In a sermon on the situation in Haiti, Dr. Michael Van Heerden, president of St. Augustine college, made a distinction between a 'tragic event' and a 'tragedy.' A tragic event being the earthquake and a tragedy being the response to a tragic event. A response that is a tragedy is one of indifference.
Fortunately the global community has risen to the challenge with humanitarian aid and pledges for reconstruction. The event has been well covered by our media, eliciting a compassionate response from all sectors of society. I use public transport and have witnessed how for many there is a feeling of solidarity and compassion for the people of Haiti. The earthquake brought to the fore issues of poverty in Haiti and around the globe.
When I watch international relief efforts on television and witness the generosity of the human spirit, I also see in my imagination possibilities of complimentary or a different type of humanitarian aid from the poor of the world who have non-material resources such as solidarity, shared experiences, and community-building resources. For example, landmines in countries that had war have resulted in large numbers of amputees. Watching many in Haiti having to have their limbs amputated makes one realize that they need to hear stories from those who share these experiences and can inspire them to embrace the changes in their lives. I know it sounds impractical and is logistically impossible, but the point I am making is that rebuilding communities and lives requires a wide range of resources -- material and non-material -- the resources of both the rich and the poor.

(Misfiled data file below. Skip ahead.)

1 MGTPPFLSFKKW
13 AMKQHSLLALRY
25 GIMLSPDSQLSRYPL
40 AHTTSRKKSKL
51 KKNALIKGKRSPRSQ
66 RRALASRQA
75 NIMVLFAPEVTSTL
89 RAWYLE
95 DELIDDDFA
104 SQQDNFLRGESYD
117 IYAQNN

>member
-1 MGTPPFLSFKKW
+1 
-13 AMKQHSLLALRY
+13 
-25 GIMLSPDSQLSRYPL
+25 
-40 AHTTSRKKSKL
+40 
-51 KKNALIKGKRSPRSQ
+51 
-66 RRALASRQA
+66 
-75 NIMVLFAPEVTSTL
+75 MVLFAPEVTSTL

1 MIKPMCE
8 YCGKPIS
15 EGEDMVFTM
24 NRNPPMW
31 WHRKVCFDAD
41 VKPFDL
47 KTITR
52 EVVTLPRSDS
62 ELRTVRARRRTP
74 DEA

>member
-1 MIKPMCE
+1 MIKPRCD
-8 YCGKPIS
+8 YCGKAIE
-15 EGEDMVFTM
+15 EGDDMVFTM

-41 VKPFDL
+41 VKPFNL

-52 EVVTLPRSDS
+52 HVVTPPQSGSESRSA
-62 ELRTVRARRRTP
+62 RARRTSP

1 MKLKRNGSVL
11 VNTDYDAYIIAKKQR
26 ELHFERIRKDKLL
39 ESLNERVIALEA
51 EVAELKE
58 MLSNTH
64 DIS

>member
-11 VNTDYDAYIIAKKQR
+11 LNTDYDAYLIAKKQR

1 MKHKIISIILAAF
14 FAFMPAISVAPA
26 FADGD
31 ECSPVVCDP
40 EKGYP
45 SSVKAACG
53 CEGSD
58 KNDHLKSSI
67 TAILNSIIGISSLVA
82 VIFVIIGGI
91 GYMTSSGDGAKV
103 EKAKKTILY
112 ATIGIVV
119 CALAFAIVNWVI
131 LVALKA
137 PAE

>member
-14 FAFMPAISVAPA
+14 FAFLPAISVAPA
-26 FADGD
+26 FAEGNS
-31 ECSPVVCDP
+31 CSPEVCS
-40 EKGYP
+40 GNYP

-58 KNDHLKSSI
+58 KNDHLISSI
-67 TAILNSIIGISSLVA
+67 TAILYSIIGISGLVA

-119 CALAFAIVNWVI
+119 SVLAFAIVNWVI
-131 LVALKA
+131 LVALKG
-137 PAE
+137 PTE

Nontando Hadebe, a former Sojourners intern, is originally from Zimbabwe and is now pursuing graduate studies in theology in South Africa.